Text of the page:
Sit. Rep. #99: Axe & Hatchet Sharpening II

Sharpening an axe or hatchet with a hand file.  Part II.

Timber Gadgets has a good site

Notes and thoughts before we get started:  I was taught to file at 90 degrees from the bit/blade of the axe.  I will show you below a better and safer method.

There are several methods of sharpening an axe – this one below is very good.  It is simple to implement and do in the field.  An entire troop can do every axe and hatchet they carry with only 2 or 3 new pieces of equipment.

Most axe heads are made of medium carbon steel.  This medium steel is heat-tempered to diminish the risk of breakage and splintering.  That is a good compromise of being able to sharpen and still hold an edge for a good amount of work.  If you are careful you should be able to keep an edge for many cuttings.

Keep your equipment out of the dirt.  Do not oil the files. Oil or paint the axe head after sharpening and after use to keep it from rusting.  Reminder: Keep the handle out of the sun when not in use.

5- Safety measures & equipment:

When you set up your axe yard to sharpen your axe, make sure that the area is well marked for no one to enter without your knowledge and permission.  The perimeter should be larger than your reach plus your axe handle x2.  To be clear, the radius of the axe yard should be twice as large as your axe handle plus your arm’s reach.  If you do not have rope, twine, or surveyors to mark off your axe yard; then have a Safety Officer that is outside of that axe yard area that monitors and stops intruders.

Your axe should be stable and not able to move while you are sharpening.  Clamp, vise, log & pegs, or have someone holding the axe handle to stabilize the axe.

Leather Gloves are a MUST!  Hint; protect your hands.  Eye Protection is a MUST!  Hint; protect your vision.  Be SAFE!

5B- A sharp axe, knife, and hatchet are safer than dull ones.  Why?  You may question.

A: You will not have to use force to do the job.
B: The work will be easier.
C: You will use less energy and not become as tired.
D: The job will take less time and you will not become as tired.
E: You will get on with the work at hand and there will be less mental stress… that means less frustration.
F: You will be using force to get the job done and that gives you less finesse to show off.
G: Less chance that the axe will bounce off of the wood and ricochet to hurt you.

Marking 1/2″ across the head…

6- Tools needed:

A: A Bastard Mill File: 8, 10, or 12 inches with handle – note: the longer the file — the deeper / coarser the filings. we will use the flat side (I like a “double cut” vs a “single cut” file)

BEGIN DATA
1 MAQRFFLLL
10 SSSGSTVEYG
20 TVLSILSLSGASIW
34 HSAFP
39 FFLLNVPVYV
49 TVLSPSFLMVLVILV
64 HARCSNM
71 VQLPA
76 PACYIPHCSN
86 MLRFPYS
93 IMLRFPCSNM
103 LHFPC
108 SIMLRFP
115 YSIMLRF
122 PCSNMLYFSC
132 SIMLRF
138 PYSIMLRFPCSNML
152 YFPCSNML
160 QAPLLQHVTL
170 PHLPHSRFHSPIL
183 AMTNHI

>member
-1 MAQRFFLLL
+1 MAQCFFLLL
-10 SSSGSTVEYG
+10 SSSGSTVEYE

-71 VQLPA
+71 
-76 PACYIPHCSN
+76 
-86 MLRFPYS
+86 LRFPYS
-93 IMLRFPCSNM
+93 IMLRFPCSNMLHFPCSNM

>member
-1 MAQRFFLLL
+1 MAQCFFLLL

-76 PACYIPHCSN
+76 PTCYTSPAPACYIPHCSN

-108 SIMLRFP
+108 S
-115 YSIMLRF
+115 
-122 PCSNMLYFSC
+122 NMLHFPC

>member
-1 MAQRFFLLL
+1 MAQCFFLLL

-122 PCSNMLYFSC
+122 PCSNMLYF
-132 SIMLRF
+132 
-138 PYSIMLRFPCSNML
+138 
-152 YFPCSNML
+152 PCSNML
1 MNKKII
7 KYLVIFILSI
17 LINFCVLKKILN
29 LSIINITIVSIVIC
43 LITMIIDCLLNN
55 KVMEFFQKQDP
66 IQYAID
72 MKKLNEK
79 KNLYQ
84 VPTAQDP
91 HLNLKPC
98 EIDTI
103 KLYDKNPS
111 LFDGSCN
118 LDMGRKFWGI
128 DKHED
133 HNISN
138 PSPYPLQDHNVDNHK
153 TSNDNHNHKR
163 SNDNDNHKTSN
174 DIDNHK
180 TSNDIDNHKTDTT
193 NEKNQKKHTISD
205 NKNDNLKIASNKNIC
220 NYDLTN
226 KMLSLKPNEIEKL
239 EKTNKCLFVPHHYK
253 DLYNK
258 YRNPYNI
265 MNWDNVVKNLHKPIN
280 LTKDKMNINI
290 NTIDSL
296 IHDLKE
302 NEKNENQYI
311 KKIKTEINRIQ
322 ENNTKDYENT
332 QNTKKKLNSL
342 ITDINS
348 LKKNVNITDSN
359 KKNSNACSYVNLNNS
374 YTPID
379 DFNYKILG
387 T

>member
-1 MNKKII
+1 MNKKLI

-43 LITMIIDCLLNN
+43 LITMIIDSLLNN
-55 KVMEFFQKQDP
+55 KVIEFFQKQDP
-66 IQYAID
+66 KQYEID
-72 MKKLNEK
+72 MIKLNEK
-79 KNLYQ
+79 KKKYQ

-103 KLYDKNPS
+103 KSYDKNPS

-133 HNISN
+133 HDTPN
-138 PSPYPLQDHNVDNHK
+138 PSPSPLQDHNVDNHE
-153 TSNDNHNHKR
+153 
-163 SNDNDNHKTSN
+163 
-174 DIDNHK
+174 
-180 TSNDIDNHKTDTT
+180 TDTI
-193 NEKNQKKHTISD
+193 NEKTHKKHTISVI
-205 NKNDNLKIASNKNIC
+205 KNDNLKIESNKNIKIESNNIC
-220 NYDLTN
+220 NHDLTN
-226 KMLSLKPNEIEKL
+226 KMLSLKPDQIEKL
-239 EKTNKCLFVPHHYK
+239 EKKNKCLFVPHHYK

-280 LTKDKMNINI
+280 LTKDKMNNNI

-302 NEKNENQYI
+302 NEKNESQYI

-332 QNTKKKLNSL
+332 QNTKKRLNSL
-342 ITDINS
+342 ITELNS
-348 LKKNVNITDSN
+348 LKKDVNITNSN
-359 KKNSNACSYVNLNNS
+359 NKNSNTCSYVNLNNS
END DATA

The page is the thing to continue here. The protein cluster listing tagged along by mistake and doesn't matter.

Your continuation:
B: A short fine file or whetstone (file card to clean the metal shavings from the files is also helpful)
C: Leather strop or a course canvas strop
D: A base or vice/clamp to hold the axe.  Secure firmly so that the axe does not move while being sharpened.

This is an old axe head that I am trying to rehab.

7- We are going to make a 25 degree flat grind.  It is both simple to file and very effective in cutting wood.

Take a Sharpe, pencil, or soapstone and draw a line 1/2″ or 12mm back from the bit (cutting edge) and shaped like the bit.  Now your axe head should almost look like a crescent moon between the mark and the bit.

I can not tell the difference between working from the toe-to-the-heel or from the heel-to-the-toe.  Choose what works for you.

My personal technique varies a little depending on where I want to remove the steel from.

1/2″ (12mm) mark

8- The file handle under my left hand and I semi-circle the file in my right hand to match the curve of the blade.  My left hand barely moves.  I do not grip with my left hand but it acts as a pivot point for the file.

8B-  Again the file handle in my left hand, but this time it moves almost as much as my right hand.  I tend to slice across the axe bit at about 45 degrees.  My left hand is both pivoting the file and moving at the same time.  My right hand does the same motion as before.

Here is a video link to Axe School: A Beginner’s Guide to File Sharpening an Axe.

Note: he violates his own safety rule… be careful.  You can bump into the video to about 7 mins. and skip the intro.

9- Do both sides of the axe.  You should try to get a perfect inverted “V” on the bit and all across the bit.  (Ignore the last 1/4″ (4-5mm) on the toe & heel).  Get a magnifying glass & look at the sharpened edge.  You may see or feel a bit of a burr.  Even if you do not see it – it is there.


Notice the gloved hand. The motion is across the bit and into the bit at the same time.

Take your fine file or whetstone and dress both sides evenly.  Now the burr should be minimized or maybe gone.

10- You can get a really sharp edge with a whetstone or fine file.  But one step further insures a razor edge.  Dress the edge of the bit a few more times with a leather strop on both sides.
Note: Take your time.  This is a good rainy day chore.

Getting there…

11- Clean your file, stone, & strop.  Oil or paint your axe head where raw steel is showing.

Semper Paratus,

Creative Campfires by Thomas Mercaldo

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